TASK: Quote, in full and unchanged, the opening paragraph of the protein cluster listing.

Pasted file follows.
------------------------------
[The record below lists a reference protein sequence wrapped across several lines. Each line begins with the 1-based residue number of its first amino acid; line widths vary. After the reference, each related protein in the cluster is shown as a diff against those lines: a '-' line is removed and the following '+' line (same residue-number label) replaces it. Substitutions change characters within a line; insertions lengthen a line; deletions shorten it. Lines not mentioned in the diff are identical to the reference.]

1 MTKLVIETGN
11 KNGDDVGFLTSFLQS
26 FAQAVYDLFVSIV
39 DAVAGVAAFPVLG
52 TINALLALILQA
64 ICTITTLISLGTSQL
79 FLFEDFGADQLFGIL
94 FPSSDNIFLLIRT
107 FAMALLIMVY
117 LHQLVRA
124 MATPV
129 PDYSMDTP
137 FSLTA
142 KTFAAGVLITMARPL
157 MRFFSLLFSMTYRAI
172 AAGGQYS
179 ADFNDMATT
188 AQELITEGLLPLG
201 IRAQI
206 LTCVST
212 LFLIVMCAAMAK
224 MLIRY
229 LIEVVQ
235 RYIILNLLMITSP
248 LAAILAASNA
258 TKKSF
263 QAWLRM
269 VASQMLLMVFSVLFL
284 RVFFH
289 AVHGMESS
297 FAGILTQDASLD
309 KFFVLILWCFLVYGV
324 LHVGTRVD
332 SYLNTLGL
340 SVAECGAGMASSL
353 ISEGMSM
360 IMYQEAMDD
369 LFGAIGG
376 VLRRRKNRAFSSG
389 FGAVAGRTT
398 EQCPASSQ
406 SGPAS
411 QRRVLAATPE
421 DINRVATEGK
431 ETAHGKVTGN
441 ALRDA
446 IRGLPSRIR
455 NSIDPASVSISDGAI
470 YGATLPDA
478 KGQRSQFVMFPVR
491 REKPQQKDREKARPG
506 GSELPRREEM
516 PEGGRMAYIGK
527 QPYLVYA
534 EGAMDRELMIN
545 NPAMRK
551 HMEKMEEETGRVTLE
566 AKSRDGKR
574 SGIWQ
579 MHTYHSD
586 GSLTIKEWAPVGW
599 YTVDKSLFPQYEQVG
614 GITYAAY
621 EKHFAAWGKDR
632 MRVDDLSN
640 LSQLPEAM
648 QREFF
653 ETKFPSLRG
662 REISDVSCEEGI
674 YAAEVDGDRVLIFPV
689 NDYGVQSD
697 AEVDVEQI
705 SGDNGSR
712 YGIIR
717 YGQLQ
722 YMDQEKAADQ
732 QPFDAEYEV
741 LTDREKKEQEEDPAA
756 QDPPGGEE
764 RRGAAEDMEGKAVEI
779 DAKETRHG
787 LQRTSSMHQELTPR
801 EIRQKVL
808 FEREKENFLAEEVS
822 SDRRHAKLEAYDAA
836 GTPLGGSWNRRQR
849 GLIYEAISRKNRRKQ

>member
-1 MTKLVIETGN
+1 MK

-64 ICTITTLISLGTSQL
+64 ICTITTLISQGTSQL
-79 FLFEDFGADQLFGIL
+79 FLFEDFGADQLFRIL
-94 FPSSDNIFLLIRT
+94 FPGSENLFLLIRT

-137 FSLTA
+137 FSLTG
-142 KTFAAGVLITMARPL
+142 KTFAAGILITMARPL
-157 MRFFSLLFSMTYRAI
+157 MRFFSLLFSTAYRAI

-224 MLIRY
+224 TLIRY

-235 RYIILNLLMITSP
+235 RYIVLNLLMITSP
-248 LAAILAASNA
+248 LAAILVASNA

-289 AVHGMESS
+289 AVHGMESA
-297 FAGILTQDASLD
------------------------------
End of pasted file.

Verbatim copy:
[The record below lists a reference protein sequence wrapped across several lines. Each line begins with the 1-based residue number of its first amino acid; line widths vary. After the reference, each related protein in the cluster is shown as a diff against those lines: a '-' line is removed and the following '+' line (same residue-number label) replaces it. Substitutions change characters within a line; insertions lengthen a line; deletions shorten it. Lines not mentioned in the diff are identical to the reference.]